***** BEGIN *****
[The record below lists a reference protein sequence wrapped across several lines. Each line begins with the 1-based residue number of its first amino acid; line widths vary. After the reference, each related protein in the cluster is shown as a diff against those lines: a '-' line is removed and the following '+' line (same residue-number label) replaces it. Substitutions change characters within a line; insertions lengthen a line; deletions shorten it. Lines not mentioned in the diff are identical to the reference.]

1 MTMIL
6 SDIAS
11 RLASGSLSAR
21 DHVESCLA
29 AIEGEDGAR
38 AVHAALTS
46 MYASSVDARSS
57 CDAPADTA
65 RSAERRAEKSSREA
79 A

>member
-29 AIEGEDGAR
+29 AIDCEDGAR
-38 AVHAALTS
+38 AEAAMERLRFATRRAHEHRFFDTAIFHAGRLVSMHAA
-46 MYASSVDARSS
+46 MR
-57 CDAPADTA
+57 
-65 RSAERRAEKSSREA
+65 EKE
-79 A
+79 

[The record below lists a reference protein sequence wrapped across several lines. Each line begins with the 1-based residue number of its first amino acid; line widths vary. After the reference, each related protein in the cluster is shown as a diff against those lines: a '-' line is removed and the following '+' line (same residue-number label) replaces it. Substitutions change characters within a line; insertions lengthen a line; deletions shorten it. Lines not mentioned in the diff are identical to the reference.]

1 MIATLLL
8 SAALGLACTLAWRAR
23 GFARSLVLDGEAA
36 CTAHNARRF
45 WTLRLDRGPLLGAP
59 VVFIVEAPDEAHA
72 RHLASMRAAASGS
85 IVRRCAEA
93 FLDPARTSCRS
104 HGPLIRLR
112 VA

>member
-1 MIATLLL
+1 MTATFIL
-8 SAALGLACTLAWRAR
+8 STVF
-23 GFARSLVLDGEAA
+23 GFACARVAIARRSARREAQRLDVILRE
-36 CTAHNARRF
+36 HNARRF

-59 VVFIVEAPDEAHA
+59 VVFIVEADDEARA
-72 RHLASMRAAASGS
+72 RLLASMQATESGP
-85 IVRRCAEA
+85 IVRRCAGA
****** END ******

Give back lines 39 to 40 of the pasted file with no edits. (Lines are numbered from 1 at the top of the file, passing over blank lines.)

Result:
+1 MTATFIL
-8 SAALGLACTLAWRAR